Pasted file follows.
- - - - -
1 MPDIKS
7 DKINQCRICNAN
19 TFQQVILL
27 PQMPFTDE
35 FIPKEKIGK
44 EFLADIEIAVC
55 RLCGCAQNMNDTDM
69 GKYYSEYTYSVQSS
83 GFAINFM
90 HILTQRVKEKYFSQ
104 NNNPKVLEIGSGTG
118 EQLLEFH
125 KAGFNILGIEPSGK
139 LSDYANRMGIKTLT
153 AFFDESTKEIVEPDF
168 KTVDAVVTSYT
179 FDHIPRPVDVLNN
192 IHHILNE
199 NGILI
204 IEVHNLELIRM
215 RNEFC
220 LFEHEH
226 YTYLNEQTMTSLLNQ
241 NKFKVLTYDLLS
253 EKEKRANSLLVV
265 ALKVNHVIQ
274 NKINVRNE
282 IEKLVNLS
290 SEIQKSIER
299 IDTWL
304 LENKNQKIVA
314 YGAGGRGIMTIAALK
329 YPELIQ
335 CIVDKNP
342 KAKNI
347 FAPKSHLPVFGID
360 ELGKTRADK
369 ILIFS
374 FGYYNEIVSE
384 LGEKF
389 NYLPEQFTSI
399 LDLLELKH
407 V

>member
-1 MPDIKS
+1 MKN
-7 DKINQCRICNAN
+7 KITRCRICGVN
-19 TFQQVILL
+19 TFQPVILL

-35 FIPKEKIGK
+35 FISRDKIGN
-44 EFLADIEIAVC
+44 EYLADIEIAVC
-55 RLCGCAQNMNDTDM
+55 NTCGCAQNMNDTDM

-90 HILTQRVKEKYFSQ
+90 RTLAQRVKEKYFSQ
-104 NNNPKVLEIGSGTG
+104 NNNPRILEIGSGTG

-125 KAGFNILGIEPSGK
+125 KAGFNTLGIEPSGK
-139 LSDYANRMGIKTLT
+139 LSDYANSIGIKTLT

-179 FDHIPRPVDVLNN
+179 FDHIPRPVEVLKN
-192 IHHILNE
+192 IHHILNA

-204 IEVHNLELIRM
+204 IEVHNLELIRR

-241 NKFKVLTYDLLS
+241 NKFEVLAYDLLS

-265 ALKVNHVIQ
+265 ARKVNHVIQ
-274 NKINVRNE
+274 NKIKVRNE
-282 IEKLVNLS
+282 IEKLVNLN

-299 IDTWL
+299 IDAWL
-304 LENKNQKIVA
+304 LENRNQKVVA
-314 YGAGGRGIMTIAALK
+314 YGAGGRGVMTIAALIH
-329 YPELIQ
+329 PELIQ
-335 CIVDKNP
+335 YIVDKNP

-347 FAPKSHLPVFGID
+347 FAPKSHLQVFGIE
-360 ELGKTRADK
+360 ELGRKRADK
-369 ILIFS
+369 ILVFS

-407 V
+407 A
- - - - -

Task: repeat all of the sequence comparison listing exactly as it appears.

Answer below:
1 MPDIKS
7 DKINQCRICNAN
19 TFQQVILL
27 PQMPFTDE
35 FIPKEKIGK
44 EFLADIEIAVC
55 RLCGCAQNMNDTDM
69 GKYYSEYTYSVQSS
83 GFAINFM
90 HILTQRVKEKYFSQ
104 NNNPKVLEIGSGTG
118 EQLLEFH
125 KAGFNILGIEPSGK
139 LSDYANRMGIKTLT
153 AFFDESTKEIVEPDF
168 KTVDAVVTSYT
179 FDHIPRPVDVLNN
192 IHHILNE
199 NGILI
204 IEVHNLELIRM
215 RNEFC
220 LFEHEH
226 YTYLNEQTMTSLLNQ
241 NKFKVLTYDLLS
253 EKEKRANSLLVV
265 ALKVNHVIQ
274 NKINVRNE
282 IEKLVNLS
290 SEIQKSIER
299 IDTWL
304 LENKNQKIVA
314 YGAGGRGIMTIAALK
329 YPELIQ
335 CIVDKNP
342 KAKNI
347 FAPKSHLPVFGID
360 ELGKTRADK
369 ILIFS
374 FGYYNEIVSE
384 LGEKF
389 NYLPEQFTSI
399 LDLLELKH
407 V

>member
-1 MPDIKS
+1 MKN
-7 DKINQCRICNAN
+7 KITRCRICGVN
-19 TFQQVILL
+19 TFQPVILL

-35 FIPKEKIGK
+35 FISRDKIGN
-44 EFLADIEIAVC
+44 EYLADIEIAVC
-55 RLCGCAQNMNDTDM
+55 NTCGCAQNMNDTDM

-90 HILTQRVKEKYFSQ
+90 RTLAQRVKEKYFSQ
-104 NNNPKVLEIGSGTG
+104 NNNPRILEIGSGTG

-125 KAGFNILGIEPSGK
+125 KAGFNTLGIEPSGK
-139 LSDYANRMGIKTLT
+139 LSDYANSIGIKTLT

-179 FDHIPRPVDVLNN
+179 FDHIPRPVEVLKN
-192 IHHILNE
+192 IHHILNA

-204 IEVHNLELIRM
+204 IEVHNLELIRR

-241 NKFKVLTYDLLS
+241 NKFEVLAYDLLS

-265 ALKVNHVIQ
+265 ARKVNHVIQ
-274 NKINVRNE
+274 NKIKVRNE
-282 IEKLVNLS
+282 IEKLVNLN

-299 IDTWL
+299 IDAWL
-304 LENKNQKIVA
+304 LENRNQKVVA
-314 YGAGGRGIMTIAALK
+314 YGAGGRGVMTIAALIH
-329 YPELIQ
+329 PELIQ
-335 CIVDKNP
+335 YIVDKNP

-347 FAPKSHLPVFGID
+347 FAPKSHLQVFGIE
-360 ELGKTRADK
+360 ELGRKRADK
-369 ILIFS
+369 ILVFS

-407 V
+407 A